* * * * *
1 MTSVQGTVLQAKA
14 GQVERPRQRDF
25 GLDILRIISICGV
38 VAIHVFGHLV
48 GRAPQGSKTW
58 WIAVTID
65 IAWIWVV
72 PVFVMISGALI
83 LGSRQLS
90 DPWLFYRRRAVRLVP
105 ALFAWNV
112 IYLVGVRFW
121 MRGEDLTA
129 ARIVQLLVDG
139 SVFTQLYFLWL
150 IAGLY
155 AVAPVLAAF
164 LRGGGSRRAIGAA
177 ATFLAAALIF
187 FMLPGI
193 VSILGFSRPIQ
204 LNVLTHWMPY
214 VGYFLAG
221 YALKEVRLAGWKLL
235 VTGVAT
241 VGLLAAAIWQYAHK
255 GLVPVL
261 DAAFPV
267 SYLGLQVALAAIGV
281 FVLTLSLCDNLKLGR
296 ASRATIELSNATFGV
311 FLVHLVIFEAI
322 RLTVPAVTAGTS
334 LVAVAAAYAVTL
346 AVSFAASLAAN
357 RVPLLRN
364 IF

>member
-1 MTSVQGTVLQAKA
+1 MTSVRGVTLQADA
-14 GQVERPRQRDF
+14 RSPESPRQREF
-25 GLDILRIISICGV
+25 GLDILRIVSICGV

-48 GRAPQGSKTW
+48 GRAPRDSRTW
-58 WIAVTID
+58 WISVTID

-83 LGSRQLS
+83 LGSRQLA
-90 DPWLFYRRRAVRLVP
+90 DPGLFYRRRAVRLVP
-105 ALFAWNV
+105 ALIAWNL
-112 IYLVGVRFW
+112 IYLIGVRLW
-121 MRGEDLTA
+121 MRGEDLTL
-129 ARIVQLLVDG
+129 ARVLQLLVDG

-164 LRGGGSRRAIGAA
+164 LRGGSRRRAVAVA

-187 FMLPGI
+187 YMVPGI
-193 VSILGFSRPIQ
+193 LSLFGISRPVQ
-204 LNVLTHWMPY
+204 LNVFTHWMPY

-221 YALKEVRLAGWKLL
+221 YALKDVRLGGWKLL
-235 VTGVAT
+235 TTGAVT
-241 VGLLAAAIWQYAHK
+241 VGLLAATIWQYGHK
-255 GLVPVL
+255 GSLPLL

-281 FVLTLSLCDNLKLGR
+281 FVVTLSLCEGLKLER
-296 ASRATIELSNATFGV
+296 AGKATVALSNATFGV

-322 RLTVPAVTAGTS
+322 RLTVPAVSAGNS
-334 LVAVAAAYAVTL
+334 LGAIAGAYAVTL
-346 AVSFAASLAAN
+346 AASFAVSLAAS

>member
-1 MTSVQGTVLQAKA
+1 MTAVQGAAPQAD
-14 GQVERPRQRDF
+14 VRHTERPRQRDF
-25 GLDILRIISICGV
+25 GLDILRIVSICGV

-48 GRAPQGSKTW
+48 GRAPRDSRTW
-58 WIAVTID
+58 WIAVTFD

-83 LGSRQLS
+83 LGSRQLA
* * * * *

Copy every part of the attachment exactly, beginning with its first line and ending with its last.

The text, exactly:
1 MTSVQGTVLQAKA
14 GQVERPRQRDF
25 GLDILRIISICGV
38 VAIHVFGHLV
48 GRAPQGSKTW
58 WIAVTID
65 IAWIWVV
72 PVFVMISGALI
83 LGSRQLS
90 DPWLFYRRRAVRLVP
105 ALFAWNV
112 IYLVGVRFW
121 MRGEDLTA
129 ARIVQLLVDG
139 SVFTQLYFLWL
150 IAGLY
155 AVAPVLAAF
164 LRGGGSRRAIGAA
177 ATFLAAALIF
187 FMLPGI
193 VSILGFSRPIQ
204 LNVLTHWMPY
214 VGYFLAG
221 YALKEVRLAGWKLL
235 VTGVAT
241 VGLLAAAIWQYAHK
255 GLVPVL
261 DAAFPV
267 SYLGLQVALAAIGV
281 FVLTLSLCDNLKLGR
296 ASRATIELSNATFGV
311 FLVHLVIFEAI
322 RLTVPAVTAGTS
334 LVAVAAAYAVTL
346 AVSFAASLAAN
357 RVPLLRN
364 IF

>member
-1 MTSVQGTVLQAKA
+1 MTSVRGVTLQADA
-14 GQVERPRQRDF
+14 RSPESPRQREF
-25 GLDILRIISICGV
+25 GLDILRIVSICGV

-48 GRAPQGSKTW
+48 GRAPRDSRTW
-58 WIAVTID
+58 WISVTID

-83 LGSRQLS
+83 LGSRQLA
-90 DPWLFYRRRAVRLVP
+90 DPGLFYRRRAVRLVP
-105 ALFAWNV
+105 ALIAWNL
-112 IYLVGVRFW
+112 IYLIGVRLW
-121 MRGEDLTA
+121 MRGEDLTL
-129 ARIVQLLVDG
+129 ARVLQLLVDG

-164 LRGGGSRRAIGAA
+164 LRGGSRRRAVAVA

-187 FMLPGI
+187 YMVPGI
-193 VSILGFSRPIQ
+193 LSLFGISRPVQ
-204 LNVLTHWMPY
+204 LNVFTHWMPY

-221 YALKEVRLAGWKLL
+221 YALKDVRLGGWKLL
-235 VTGVAT
+235 TTGAVT
-241 VGLLAAAIWQYAHK
+241 VGLLAATIWQYGHK
-255 GLVPVL
+255 GSLPLL

-281 FVLTLSLCDNLKLGR
+281 FVVTLSLCEGLKLER
-296 ASRATIELSNATFGV
+296 AGKATVALSNATFGV

-322 RLTVPAVTAGTS
+322 RLTVPAVSAGNS
-334 LVAVAAAYAVTL
+334 LGAIAGAYAVTL
-346 AVSFAASLAAN
+346 AASFAVSLAAS

>member
-1 MTSVQGTVLQAKA
+1 MTAVQGAAPQAD
-14 GQVERPRQRDF
+14 VRHTERPRQRDF
-25 GLDILRIISICGV
+25 GLDILRIVSICGV

-48 GRAPQGSKTW
+48 GRAPRDSRTW
-58 WIAVTID
+58 WIAVTFD

-83 LGSRQLS
+83 LGSRQLA